The processing of price comparison is not holistic but componential
In three experiments, we evaluate whether the processing of prices is holistic or componential. When participants receive two prices and they select the higher price, distance effects are found when the distances between the two prices are defined holistically but not when they are defined in terms of digits (Experiment 1). This result suggests that prices are processed holistically. However, we show that the holistic distance effect can be explained by the compatibility between the digits and the monetary category of prices (euro and cent). After controlling for the holistic distance, compatible trials (e.g., 8 euro–4 cent, 8 > 4, and euro > cent) are processed faster than incompatible trials (e.g., 8 cent–4 euro, 8 > 4 but cent < euro) with simultaneous and sequential presentation of prices (Experiment 2). Moreover, the compatibility effect is modulated by the ratio of intra monetary category comparisons (8 euro–6 euro) and inter monetary category comparisons (8 euro–4 cents) (Experiment 3). The existence of compatibility effects between the digits and the monetary category of prices suggests that cognitive processing of prices is not holistic but componential.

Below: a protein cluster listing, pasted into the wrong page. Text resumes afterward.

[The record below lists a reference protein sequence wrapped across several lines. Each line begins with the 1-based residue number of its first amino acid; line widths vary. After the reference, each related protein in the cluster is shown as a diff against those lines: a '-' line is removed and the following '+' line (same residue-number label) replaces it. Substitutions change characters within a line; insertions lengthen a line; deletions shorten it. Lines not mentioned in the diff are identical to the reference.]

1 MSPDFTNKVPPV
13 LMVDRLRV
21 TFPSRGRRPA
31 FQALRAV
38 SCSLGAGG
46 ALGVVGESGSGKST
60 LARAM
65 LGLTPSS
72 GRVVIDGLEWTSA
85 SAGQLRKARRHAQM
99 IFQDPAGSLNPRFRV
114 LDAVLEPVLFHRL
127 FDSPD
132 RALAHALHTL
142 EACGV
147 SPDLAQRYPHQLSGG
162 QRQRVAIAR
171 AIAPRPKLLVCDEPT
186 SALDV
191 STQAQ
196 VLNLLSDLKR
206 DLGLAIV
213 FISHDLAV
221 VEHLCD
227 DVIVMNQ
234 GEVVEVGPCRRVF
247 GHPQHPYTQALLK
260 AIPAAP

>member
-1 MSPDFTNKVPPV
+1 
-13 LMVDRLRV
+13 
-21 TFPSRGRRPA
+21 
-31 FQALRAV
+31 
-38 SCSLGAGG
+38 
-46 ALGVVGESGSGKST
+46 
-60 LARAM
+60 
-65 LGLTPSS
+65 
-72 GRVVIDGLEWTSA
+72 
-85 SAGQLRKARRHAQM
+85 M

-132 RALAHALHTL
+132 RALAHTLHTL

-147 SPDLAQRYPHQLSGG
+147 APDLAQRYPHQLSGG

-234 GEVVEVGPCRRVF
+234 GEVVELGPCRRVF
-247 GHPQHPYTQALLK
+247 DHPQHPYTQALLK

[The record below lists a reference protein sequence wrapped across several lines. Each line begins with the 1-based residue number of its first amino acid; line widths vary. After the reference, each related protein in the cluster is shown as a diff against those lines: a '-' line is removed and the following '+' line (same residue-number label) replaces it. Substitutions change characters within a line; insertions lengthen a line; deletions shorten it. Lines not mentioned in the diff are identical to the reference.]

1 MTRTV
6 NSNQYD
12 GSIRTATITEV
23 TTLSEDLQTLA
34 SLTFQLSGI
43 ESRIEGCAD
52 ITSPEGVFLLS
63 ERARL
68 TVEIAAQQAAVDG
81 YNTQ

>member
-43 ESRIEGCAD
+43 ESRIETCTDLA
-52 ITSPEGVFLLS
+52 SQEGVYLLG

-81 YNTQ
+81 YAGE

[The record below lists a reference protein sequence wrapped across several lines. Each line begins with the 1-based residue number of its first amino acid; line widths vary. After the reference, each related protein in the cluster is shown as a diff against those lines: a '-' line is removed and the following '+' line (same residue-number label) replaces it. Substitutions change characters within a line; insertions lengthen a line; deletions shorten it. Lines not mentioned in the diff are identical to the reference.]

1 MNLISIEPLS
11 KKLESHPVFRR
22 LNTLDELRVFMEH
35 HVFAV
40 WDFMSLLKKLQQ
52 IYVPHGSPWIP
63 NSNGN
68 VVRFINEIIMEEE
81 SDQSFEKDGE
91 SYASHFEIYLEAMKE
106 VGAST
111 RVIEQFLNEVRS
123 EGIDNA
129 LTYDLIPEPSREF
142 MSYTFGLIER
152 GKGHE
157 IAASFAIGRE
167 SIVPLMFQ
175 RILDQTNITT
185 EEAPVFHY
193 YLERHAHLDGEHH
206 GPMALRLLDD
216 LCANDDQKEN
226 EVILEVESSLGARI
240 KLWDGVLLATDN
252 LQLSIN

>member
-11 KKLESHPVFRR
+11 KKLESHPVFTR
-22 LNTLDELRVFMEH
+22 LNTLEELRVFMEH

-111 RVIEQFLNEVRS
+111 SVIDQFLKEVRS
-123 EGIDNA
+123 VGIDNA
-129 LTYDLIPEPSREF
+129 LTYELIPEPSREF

We thank Patricia Megías and Esteban Martín for helping with the testing of participants in Experiment 1. The complete set of stimuli used in the study is available from the author upon request. Preparation of this manuscript was supported by Grant PSI2016-75250-P awarded to Pedro Macizo from the Spanish Ministry of Economy, Industry and Competitiveness. All procedures performed in this study involving human participants were in accordance with the ethical standards of the research ethical committee at the University of Granada and the 1964 Helsinki declaration and its later amendments or comparable ethical standards.
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